It is common knowledge that villages in Armenia are neglected and lack the many necessities that the west considers a part of normal life. The mountainous village of Vahagni in the Lori region is no exception. At one time this village had a population of over 3000. Today that number has fallen below 1000. Due to lack of employment opportunities, many have already left the village for cities in Armenia like Vanatzor and Yerevan, or immigrated to Russia, Europe and the USA.
The future kindergarten had been purchased in 2014. Skilled local men in Vahagni worked diligently for nearly one year to make structural improvements (change the roofline, accommodate a new sunny multipurpose room, install a bathroom, level the outdoor area and build a fence). When the team from the US arrived in July, 2015, there was still plenty of work to be done to complete the renovation work (electrical wiring, plumbing, hanging cabinets, painting and refinishing the floors, painting the exterior walls).
The public was invited for an official opening. Thirty kindergarten children from the village, along with their parents, gathered for the festive dedication and to hear the team members express their appreciation for the opportunity to serve. The mayor’s representative read a proclamation letter with the message that this was their kindergarten and it needed the support and involvement of the entire community. Finally, the children gathered in a circle holding hands while two of them had the honor of cutting the ribbon in front of the kindergarten door.
The structure was complete and the long-awaited hope of having a kindergarten in Vahagni was to become a reality. Until now, Vahagni had only one school for students above age five; the thirty children from ages 3 to 5 had no opportunity for preschool education. The team had a new challenge before them: how to finance the operation of this kindergarten. The annual cost was estimated to be $12,000 which included salaries of four staff, utility expenses, school supplies and also food for the children. As previously agreed, Dorcas was willing to pay only for the purchase and the renovation of the property, for which we are thankful. Funds would be needed to operate the school.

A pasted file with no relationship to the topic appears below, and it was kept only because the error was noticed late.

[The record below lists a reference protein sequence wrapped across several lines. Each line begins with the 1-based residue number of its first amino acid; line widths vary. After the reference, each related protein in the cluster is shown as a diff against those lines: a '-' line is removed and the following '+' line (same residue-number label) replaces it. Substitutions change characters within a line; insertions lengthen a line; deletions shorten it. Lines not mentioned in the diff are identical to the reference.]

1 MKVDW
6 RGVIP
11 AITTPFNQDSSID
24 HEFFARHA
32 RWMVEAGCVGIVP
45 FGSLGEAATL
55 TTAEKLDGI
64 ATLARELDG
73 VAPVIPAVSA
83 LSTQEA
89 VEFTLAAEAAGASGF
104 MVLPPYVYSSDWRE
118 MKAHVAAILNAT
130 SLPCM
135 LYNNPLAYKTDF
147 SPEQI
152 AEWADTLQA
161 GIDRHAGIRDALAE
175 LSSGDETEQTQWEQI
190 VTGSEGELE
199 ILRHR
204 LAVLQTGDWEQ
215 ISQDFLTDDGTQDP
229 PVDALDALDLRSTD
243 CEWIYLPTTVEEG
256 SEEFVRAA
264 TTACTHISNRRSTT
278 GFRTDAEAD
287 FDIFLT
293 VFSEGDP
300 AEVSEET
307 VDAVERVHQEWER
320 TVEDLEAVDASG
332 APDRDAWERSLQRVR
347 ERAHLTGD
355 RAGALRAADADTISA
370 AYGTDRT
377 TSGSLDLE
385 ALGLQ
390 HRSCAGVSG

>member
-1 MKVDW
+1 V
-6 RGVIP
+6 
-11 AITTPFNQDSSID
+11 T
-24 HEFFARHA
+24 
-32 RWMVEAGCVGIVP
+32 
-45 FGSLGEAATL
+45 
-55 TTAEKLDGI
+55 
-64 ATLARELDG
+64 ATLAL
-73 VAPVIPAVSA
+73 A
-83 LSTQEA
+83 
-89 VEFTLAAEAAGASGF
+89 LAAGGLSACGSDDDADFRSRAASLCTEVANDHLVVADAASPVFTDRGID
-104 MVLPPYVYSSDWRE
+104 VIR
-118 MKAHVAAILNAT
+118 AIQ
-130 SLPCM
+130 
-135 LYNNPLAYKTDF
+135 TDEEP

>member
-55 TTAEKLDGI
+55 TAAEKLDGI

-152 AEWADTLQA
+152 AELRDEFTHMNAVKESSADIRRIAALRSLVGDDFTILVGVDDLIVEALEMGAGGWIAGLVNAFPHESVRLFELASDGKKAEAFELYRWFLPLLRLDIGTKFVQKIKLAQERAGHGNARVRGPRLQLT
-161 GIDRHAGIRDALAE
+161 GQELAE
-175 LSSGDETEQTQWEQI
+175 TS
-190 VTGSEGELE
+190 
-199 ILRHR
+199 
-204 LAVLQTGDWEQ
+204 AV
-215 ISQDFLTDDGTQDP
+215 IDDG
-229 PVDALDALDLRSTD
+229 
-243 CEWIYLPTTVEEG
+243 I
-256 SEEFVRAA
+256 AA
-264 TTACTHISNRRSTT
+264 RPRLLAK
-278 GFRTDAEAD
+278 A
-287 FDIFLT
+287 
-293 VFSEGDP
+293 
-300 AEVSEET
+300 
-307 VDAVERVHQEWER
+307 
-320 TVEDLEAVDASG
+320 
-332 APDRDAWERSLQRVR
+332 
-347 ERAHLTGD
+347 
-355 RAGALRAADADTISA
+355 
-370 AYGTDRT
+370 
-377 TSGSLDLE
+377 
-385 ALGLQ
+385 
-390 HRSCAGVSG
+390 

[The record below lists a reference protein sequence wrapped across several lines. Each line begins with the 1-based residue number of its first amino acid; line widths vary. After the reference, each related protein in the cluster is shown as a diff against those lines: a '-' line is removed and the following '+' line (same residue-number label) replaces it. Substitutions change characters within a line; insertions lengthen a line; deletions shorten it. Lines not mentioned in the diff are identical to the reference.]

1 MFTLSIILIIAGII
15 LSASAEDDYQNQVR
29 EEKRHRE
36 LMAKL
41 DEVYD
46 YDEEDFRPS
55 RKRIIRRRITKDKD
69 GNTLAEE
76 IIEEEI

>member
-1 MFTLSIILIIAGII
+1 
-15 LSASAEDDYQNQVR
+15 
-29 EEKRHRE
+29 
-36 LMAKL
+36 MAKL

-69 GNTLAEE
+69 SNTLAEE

Upon their return from Armenia, four of the volunteers made a commitment to support this kindergarten and similar projects in villages in Armenia. These volunteers had already participated in projects like this one and, in every case, achieved their goal. The earlier projects included renovating a medical clinic and a church, opening a bakery and helping individuals open small businesses which created additional employment opportunities. Recently these four volunteers formally committed themselves to the welfare of village people in Armenia by forming the non-profit organization Armenian Village Aid, Inc. (AVA).
The needs in this and other villages in Armenia is tremendous. The villagers who have made a commitment to stay, need encouragement and support. One kindergarten will not resolve the migration of villagers, but it does give hope. Efforts such as this kindergarten sends a clear message to those who are the future generation: the children of the villages are not forgotten or neglected, but are loved and worth the effort. We therefore kindly ask those who are concerned with the future of our free homeland to extend their support, even with humble gifts. Because AVA has no overhead expenses, every penny invested will bring a great return.
If you wish to join the group and support its mission, kindly contact us at 201-314-2548, email us at [email protected] or send your donations to Armenian Village Aid, Inc. at 27 Beverly Road, Hillsdale, NJ 07642.
You can make a difference. Thank you and God bless you.